As a result of our investigation, we do not believe that Mr. Colangelo established the Twitter accounts or posted content on those accounts. The evidence supports the conclusion that Ms. Barbara Bottini, Mr. Colangelo's wife, established the Twitter accounts and posted content on those accounts When interviewed, Ms. Bottini admitted establishing and operating the accounts. Forensic evidence corroborates her admissions.
We cannot conclude that Mr. Colangelo was aware of the Twitter accounts prior to the May 22 press inquiry. Mr. Colangelo denies any such awareness and we have not observed any forensic evidence establishing that he had knowledge of the Twitter accounts prior to that date. We note, however, that our investigation was limited and impeded by certain actions taken by Ms. Bottini, including her decision to delete the contents of her iPhone by executing a factory reset of the device prior to surrendering it for forensic review.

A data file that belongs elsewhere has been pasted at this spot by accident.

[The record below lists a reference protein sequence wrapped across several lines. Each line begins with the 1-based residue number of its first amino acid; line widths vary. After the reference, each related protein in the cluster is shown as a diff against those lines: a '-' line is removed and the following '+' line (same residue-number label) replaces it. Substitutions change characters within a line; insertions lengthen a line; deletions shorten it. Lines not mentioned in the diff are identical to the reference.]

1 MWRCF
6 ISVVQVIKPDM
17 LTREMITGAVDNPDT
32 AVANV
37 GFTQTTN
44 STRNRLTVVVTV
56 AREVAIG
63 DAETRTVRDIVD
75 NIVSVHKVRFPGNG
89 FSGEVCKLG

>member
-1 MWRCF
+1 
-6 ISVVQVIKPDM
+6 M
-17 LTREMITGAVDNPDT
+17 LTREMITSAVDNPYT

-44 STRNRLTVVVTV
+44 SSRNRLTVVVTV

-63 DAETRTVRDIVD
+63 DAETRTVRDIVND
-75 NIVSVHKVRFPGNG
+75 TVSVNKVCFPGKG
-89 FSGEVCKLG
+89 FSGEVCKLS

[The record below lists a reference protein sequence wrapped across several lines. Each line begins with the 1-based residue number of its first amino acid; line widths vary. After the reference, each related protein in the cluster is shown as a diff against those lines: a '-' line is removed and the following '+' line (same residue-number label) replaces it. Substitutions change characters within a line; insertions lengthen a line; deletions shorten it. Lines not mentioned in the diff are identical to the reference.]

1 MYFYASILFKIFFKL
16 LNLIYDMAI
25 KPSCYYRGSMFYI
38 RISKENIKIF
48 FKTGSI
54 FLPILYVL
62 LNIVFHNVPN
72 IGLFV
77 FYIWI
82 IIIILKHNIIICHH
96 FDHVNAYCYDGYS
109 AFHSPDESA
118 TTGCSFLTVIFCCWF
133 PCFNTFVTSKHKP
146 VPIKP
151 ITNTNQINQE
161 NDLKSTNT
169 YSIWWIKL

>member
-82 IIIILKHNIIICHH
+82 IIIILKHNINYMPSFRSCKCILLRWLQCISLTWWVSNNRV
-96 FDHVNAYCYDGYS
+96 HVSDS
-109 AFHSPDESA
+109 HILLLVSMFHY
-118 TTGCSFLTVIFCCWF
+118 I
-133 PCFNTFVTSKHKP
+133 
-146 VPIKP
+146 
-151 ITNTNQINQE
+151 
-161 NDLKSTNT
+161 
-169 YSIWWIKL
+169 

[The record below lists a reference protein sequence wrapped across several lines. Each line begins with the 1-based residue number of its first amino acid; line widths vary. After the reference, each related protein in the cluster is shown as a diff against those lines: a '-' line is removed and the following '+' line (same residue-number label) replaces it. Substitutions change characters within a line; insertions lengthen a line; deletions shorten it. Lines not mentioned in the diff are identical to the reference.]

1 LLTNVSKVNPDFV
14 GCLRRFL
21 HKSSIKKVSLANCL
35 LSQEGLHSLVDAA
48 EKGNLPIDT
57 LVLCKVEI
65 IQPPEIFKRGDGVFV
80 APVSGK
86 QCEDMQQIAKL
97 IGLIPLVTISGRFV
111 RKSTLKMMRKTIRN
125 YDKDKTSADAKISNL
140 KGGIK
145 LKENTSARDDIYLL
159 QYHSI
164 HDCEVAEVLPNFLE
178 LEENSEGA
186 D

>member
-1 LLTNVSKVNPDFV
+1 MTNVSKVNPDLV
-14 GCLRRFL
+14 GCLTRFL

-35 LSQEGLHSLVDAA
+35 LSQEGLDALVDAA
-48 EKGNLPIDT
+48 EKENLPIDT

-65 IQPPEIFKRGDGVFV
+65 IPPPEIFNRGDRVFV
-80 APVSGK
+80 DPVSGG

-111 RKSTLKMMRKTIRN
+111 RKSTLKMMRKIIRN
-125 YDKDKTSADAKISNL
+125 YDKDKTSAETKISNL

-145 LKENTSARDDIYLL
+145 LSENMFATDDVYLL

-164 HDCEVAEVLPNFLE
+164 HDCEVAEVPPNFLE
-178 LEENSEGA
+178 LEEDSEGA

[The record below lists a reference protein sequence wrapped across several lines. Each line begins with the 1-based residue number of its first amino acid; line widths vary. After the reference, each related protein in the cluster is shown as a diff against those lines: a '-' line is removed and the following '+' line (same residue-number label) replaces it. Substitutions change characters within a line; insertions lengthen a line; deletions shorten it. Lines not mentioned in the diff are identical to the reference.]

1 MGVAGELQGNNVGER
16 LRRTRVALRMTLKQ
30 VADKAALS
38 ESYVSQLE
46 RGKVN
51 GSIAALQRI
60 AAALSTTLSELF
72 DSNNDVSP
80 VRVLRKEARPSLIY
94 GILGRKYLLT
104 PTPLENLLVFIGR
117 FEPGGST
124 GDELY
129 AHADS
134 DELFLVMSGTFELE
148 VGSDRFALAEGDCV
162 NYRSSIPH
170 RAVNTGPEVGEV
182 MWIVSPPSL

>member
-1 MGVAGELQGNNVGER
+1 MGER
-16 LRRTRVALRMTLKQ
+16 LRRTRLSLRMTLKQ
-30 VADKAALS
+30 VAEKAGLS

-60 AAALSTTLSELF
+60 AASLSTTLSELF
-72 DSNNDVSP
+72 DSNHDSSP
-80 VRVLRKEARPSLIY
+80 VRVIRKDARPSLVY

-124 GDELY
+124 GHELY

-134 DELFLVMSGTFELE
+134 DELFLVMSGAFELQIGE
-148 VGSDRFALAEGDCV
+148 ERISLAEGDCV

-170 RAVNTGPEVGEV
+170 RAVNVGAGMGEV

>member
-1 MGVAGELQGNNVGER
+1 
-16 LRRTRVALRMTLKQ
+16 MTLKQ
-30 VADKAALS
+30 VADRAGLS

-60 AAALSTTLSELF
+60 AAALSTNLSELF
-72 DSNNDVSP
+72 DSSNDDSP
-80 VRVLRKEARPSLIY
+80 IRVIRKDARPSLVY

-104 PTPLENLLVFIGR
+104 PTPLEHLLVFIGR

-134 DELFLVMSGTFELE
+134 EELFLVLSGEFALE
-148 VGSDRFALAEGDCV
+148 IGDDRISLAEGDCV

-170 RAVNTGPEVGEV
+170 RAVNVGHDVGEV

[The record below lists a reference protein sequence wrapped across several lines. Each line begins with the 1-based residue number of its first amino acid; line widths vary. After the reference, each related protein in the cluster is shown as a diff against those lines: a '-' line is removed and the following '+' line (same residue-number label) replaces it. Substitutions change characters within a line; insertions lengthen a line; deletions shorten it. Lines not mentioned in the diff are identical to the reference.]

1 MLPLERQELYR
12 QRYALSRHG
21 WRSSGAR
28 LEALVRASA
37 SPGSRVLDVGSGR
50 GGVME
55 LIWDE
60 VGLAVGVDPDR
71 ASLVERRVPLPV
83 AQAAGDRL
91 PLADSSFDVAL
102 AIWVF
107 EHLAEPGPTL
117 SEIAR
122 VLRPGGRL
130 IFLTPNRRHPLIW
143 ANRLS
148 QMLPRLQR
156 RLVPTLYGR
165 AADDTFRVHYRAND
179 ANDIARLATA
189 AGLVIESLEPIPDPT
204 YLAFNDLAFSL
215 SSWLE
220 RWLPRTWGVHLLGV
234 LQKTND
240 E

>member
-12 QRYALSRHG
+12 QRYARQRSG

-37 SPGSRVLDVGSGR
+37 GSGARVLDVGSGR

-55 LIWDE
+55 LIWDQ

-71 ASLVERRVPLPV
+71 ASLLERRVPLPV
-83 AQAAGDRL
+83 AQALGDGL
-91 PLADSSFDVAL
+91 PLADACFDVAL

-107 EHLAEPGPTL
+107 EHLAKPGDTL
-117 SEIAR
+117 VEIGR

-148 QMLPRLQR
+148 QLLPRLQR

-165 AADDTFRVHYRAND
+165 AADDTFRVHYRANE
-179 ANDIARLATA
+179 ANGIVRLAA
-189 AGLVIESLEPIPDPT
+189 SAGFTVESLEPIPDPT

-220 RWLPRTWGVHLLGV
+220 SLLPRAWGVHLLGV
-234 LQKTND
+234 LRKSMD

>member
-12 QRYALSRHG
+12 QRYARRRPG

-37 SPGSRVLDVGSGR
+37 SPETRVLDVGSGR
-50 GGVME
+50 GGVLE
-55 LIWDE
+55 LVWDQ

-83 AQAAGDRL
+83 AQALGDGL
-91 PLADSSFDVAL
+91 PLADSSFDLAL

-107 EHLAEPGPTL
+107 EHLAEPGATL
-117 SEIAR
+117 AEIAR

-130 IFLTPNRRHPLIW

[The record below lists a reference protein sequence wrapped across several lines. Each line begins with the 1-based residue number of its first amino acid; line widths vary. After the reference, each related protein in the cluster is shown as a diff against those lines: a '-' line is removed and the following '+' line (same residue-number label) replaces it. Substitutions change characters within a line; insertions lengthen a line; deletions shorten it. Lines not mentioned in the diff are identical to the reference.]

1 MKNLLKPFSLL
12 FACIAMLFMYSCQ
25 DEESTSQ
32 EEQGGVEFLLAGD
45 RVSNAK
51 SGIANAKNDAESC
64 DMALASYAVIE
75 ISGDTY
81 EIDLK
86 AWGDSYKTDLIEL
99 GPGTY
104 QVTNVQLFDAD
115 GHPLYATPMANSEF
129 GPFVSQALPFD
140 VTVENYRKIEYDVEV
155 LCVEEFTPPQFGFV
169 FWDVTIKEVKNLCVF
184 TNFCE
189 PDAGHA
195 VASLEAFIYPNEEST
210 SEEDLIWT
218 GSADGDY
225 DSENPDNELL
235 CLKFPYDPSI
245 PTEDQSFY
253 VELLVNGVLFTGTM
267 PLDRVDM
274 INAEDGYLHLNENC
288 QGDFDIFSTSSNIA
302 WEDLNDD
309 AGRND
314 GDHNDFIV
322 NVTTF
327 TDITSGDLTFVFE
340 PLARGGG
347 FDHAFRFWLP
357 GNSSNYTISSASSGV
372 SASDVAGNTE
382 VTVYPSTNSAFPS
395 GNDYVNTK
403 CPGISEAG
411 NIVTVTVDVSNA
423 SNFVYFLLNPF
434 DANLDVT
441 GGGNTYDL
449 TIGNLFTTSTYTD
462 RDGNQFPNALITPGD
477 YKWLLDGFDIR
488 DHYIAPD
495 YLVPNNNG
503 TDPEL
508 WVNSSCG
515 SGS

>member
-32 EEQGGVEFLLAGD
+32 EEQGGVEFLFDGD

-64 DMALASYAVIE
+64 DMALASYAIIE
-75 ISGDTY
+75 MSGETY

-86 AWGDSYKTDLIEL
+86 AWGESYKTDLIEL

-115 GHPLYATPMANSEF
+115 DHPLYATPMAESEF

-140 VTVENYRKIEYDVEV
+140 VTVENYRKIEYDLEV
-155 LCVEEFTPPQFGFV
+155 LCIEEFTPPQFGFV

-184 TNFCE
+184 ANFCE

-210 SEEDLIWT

Our investigation revealed substantial evidence that Mr. Colangelo was the source of sensitive, non-public, club- related information contained in certain posts to the Twitter accounts. We believe that Mr. Colangelo was careless and in some instances reckless in failing to properly safeguard sensitive, non-public, club-related information in communications with individuals outside the 76ers organization.
How did Bryan Colangelo respond?
There was no way for Colangelo to save face throughout this incident. Private team information was made public and the responsibility for it fell on him. The most he can do is resign and hope that his reputation isn't tarnished to point where he can't land another job in the NBA. However, Colangelo chose to get very defensive over his role in the resignation and put out this statement:
While I am grateful that the independent investigation conducted by the 76ers has confirmed that I had no knowledge of or involvement in the Twitter activity conducted by my wife, I vigorously dispute the allegation that my conduct was in any way reckless. At no point did I ever purposefully or directly share any sensitive, non-public, club related information with her.
Her actions were a seriously misguided effort to publicly defend and support me, and while I recognize how inappropriate these actions were, she acted independently and without my knowledge or consent. Further, the content she shared was filled with inaccuracies and conjectures which in no way represent my own views or opinions. While this was obviously a mistake, we are a family and we will work through this together.